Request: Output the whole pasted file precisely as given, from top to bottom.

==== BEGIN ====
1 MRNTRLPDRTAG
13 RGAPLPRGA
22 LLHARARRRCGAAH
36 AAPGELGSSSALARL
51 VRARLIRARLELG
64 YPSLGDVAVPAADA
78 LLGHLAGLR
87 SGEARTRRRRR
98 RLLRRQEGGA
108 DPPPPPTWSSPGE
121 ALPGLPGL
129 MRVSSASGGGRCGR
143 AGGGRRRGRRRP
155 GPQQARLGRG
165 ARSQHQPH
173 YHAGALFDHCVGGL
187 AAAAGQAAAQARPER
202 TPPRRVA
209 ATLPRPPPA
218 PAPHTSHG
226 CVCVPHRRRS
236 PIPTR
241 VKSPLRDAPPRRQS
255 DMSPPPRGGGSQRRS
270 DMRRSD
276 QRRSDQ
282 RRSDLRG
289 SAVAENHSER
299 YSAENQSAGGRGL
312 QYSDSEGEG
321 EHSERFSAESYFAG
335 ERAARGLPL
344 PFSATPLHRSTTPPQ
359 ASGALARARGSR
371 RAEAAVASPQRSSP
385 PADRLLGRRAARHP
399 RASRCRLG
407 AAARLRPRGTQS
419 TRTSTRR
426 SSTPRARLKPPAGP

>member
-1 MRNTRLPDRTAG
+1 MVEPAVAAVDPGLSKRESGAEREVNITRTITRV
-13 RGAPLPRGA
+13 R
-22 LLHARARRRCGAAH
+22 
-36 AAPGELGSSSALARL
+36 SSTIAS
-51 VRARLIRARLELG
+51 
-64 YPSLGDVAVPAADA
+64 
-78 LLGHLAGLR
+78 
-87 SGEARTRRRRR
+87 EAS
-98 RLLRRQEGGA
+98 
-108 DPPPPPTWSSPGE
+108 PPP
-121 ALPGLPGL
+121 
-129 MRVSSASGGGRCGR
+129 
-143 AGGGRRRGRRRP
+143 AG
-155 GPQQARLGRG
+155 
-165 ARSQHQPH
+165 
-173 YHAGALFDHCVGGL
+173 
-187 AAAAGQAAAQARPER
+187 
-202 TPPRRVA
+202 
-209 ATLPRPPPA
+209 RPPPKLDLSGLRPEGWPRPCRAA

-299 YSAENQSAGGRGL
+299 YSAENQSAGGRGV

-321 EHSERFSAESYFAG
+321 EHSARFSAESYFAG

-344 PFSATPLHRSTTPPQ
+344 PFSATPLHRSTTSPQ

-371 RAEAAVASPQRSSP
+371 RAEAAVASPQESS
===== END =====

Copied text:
1 MRNTRLPDRTAG
13 RGAPLPRGA
22 LLHARARRRCGAAH
36 AAPGELGSSSALARL
51 VRARLIRARLELG
64 YPSLGDVAVPAADA
78 LLGHLAGLR
87 SGEARTRRRRR
98 RLLRRQEGGA
108 DPPPPPTWSSPGE
121 ALPGLPGL
129 MRVSSASGGGRCGR
143 AGGGRRRGRRRP
155 GPQQARLGRG
165 ARSQHQPH
173 YHAGALFDHCVGGL
187 AAAAGQAAAQARPER
202 TPPRRVA
209 ATLPRPPPA
218 PAPHTSHG
226 CVCVPHRRRS
236 PIPTR
241 VKSPLRDAPPRRQS
255 DMSPPPRGGGSQRRS
270 DMRRSD
276 QRRSDQ
282 RRSDLRG
289 SAVAENHSER
299 YSAENQSAGGRGL
312 QYSDSEGEG
321 EHSERFSAESYFAG
335 ERAARGLPL
344 PFSATPLHRSTTPPQ
359 ASGALARARGSR
371 RAEAAVASPQRSSP
385 PADRLLGRRAARHP
399 RASRCRLG
407 AAARLRPRGTQS
419 TRTSTRR
426 SSTPRARLKPPAGP

>member
-1 MRNTRLPDRTAG
+1 MVEPAVAAVDPGLSKRESGAEREVNITRTITRV
-13 RGAPLPRGA
+13 R
-22 LLHARARRRCGAAH
+22 
-36 AAPGELGSSSALARL
+36 SSTIAS
-51 VRARLIRARLELG
+51 
-64 YPSLGDVAVPAADA
+64 
-78 LLGHLAGLR
+78 
-87 SGEARTRRRRR
+87 EAS
-98 RLLRRQEGGA
+98 
-108 DPPPPPTWSSPGE
+108 PPP
-121 ALPGLPGL
+121 
-129 MRVSSASGGGRCGR
+129 
-143 AGGGRRRGRRRP
+143 AG
-155 GPQQARLGRG
+155 
-165 ARSQHQPH
+165 
-173 YHAGALFDHCVGGL
+173 
-187 AAAAGQAAAQARPER
+187 
-202 TPPRRVA
+202 
-209 ATLPRPPPA
+209 RPPPKLDLSGLRPEGWPRPCRAA

-299 YSAENQSAGGRGL
+299 YSAENQSAGGRGV

-321 EHSERFSAESYFAG
+321 EHSARFSAESYFAG

-344 PFSATPLHRSTTPPQ
+344 PFSATPLHRSTTSPQ

-371 RAEAAVASPQRSSP
+371 RAEAAVASPQESS